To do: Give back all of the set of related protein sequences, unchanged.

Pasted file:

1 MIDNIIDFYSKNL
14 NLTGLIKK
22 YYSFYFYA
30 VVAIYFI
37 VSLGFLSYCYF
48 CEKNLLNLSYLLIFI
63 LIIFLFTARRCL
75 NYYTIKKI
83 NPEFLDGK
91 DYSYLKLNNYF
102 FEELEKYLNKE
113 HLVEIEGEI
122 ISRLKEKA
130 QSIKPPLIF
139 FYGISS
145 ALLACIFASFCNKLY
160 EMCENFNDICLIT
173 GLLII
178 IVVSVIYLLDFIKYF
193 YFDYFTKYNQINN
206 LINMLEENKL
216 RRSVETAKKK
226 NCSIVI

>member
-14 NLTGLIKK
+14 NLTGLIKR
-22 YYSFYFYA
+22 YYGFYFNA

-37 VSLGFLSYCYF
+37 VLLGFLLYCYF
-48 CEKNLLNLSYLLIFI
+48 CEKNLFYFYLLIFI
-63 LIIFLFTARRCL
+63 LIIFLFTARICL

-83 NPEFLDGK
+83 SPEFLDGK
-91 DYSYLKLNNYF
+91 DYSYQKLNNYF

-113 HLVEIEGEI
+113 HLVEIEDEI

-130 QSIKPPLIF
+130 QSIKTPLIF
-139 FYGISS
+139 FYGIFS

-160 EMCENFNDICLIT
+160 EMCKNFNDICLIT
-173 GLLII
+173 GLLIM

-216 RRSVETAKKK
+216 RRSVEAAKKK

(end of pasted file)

1 MIDNIIDFYSKNL
14 NLTGLIKK
22 YYSFYFYA
30 VVAIYFI
37 VSLGFLSYCYF
48 CEKNLLNLSYLLIFI
63 LIIFLFTARRCL
75 NYYTIKKI
83 NPEFLDGK
91 DYSYLKLNNYF
102 FEELEKYLNKE
113 HLVEIEGEI
122 ISRLKEKA
130 QSIKPPLIF
139 FYGISS
145 ALLACIFASFCNKLY
160 EMCENFNDICLIT
173 GLLII
178 IVVSVIYLLDFIKYF
193 YFDYFTKYNQINN
206 LINMLEENKL
216 RRSVETAKKK
226 NCSIVI

>member
-14 NLTGLIKK
+14 NLTGLIKR
-22 YYSFYFYA
+22 YYGFYFNA

-37 VSLGFLSYCYF
+37 VLLGFLLYCYF
-48 CEKNLLNLSYLLIFI
+48 CEKNLFYFYLLIFI
-63 LIIFLFTARRCL
+63 LIIFLFTARICL

-83 NPEFLDGK
+83 SPEFLDGK
-91 DYSYLKLNNYF
+91 DYSYQKLNNYF

-113 HLVEIEGEI
+113 HLVEIEDEI

-130 QSIKPPLIF
+130 QSIKTPLIF
-139 FYGISS
+139 FYGIFS

-160 EMCENFNDICLIT
+160 EMCKNFNDICLIT
-173 GLLII
+173 GLLIM

-216 RRSVETAKKK
+216 RRSVEAAKKK